Española, NM-- An Española middle school principal Robert Archuleta, is contacting the FBI to try to get a student expelled after some students were caught misbehaving, and one 14-year-old allegedly took it too far.
Four rambunctious students were throwing workbooks and erasers out of their 8th-grade classroom window, when one student grabbed the flag and tossed it out the window and into the snow with the other items.
The enraged principal contacted the school resource officer, presumably to have him arrested, but believing it to be a federal offense, he was referred to the FBI.
“A lot of men have died over [the flag], men and women,” Archuleta, who is a veteran and comes from a military family told KRQE. “We fought to keep our country safe and to keep it free.”
"Died over the flag"? Nobody in history has ever died for a flag. People have died for the rights and freedoms that a flag represents, which includes the right to desecrate the flag, even if you find it horribly offensive.
Until 1969, any display of “contempt” directed against the flag was illegal. That changed when the supreme court ruled it was protected under the First Amendment, you know, that Constitution the flag represents.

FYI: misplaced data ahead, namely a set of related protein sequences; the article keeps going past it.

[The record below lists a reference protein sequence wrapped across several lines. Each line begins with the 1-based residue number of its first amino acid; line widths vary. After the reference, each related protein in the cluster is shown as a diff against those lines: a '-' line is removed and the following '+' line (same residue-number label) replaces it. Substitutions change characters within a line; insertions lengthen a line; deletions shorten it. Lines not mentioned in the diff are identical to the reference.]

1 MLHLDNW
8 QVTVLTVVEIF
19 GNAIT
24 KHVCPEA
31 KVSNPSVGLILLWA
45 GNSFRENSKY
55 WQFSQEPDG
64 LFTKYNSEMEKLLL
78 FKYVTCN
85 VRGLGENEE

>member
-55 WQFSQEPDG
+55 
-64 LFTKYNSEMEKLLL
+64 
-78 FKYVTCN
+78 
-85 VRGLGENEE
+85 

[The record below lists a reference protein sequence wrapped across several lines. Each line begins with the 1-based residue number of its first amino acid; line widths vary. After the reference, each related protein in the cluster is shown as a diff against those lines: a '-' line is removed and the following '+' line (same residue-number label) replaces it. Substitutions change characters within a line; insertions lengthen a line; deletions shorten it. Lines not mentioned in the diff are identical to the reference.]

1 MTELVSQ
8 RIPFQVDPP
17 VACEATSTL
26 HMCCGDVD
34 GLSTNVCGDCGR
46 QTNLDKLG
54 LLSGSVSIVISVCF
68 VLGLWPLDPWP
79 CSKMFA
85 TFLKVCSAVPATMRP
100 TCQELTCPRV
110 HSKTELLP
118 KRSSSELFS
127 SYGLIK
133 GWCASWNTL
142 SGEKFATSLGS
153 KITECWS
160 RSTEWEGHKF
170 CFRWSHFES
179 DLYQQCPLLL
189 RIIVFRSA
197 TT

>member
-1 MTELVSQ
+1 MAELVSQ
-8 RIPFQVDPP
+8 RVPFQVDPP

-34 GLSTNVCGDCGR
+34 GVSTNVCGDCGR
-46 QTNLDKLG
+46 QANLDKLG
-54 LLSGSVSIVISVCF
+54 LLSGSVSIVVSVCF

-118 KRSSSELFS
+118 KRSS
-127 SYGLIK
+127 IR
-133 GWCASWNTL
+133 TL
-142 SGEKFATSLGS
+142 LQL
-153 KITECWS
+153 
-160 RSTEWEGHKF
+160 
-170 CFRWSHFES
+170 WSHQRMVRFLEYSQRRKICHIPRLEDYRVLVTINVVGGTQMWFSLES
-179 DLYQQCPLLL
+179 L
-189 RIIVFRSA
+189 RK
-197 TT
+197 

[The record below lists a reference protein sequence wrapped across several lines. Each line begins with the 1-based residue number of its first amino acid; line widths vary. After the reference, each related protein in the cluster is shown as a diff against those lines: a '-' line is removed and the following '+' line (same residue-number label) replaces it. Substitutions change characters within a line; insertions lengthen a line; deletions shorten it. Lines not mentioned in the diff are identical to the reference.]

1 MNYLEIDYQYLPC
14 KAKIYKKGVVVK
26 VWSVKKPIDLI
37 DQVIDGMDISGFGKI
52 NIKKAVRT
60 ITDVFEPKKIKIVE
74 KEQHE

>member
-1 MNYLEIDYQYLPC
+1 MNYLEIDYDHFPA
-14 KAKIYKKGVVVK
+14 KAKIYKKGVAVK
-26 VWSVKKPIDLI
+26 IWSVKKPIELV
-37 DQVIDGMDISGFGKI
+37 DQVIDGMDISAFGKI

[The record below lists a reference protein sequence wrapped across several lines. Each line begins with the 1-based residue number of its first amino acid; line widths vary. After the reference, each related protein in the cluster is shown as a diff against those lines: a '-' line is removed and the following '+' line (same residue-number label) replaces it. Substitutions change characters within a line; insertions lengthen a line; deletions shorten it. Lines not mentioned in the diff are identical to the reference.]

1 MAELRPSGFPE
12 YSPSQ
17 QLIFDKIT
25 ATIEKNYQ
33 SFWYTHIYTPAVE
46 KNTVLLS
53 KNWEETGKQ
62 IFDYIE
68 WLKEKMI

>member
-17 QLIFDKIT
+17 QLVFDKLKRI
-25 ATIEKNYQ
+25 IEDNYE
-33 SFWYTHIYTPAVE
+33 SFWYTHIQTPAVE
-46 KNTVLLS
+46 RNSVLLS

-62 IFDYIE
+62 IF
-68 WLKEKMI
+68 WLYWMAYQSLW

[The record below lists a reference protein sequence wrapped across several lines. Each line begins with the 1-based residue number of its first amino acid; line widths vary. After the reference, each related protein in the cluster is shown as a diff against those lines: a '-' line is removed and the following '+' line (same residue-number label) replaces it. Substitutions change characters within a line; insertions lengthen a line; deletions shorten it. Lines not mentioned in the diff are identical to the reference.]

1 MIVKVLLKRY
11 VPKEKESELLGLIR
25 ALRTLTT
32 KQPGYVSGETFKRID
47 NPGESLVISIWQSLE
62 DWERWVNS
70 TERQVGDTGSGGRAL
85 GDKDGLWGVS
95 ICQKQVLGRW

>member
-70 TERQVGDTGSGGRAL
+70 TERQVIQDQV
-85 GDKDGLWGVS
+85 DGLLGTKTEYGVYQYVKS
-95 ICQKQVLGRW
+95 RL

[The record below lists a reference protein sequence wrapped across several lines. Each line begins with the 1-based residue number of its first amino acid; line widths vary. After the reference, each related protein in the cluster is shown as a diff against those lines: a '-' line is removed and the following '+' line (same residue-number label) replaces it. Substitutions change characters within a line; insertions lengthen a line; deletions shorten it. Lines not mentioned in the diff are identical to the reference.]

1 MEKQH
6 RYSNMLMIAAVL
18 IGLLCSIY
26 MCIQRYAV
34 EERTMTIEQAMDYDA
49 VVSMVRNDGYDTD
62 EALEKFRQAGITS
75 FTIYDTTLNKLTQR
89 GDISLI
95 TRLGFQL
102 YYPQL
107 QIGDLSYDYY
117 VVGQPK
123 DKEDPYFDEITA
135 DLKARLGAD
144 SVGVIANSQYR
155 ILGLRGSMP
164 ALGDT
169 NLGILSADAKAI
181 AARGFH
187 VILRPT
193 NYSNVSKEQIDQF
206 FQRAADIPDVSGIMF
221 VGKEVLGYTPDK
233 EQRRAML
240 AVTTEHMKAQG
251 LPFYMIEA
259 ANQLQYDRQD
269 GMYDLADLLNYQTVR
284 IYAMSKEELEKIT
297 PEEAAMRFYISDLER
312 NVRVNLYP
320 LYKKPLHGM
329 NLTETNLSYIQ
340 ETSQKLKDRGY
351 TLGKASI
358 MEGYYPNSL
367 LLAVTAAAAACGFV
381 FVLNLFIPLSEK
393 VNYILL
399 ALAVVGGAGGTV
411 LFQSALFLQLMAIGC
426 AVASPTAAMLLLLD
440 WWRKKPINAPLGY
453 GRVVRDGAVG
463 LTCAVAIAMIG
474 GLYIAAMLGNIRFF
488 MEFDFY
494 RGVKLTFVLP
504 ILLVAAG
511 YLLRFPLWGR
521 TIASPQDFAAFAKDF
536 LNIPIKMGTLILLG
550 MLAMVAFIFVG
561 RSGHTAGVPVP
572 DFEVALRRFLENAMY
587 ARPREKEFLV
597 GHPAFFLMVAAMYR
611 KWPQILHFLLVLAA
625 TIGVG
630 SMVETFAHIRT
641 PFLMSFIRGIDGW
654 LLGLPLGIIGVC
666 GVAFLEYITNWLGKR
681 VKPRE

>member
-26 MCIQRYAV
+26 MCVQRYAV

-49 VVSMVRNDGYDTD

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In 1984, outside the Republican National Convention, Gregory Lee Johnson burned a flag in protest against Reagan's policies. Johnson was subsequently arrested, however, in a 5-4 ruling, the Supreme Court squashed flag desecration laws by deciding that it is a constitutionally protected form of free speech.
Archuleta claims to know that flag desecration is protected under the first amendment but cited a federal law that he believes overrides those pesky constitutionally protected rights he "fought for."
In the past 20 years, Congress has repeatedly attempted to overrule the Texas v Johnson decision by trying to pass a constitutional amendment allowing the government to prohibit flag desecration. The amendment has passed in the Senate, but failed in the House, every time it has been introduced since 1994.
The 8th-grade student was suspended for ten days following the incident. However, Archuleta believes that isn't enough and will be pushing for long-term suspension or expulsion at a hearing on Thursday where the district will have to make a decision.
Many local parents are skeptical over Archuleta's harsh punishment for the student who was trying to get some laughs from his friends.
“I can understand where he’s coming from because we do need to respect our American flag, but to go that far in trying to teach him a lesson, I think might even hurt him down the road,” Curtis Schattschneider told KRQE.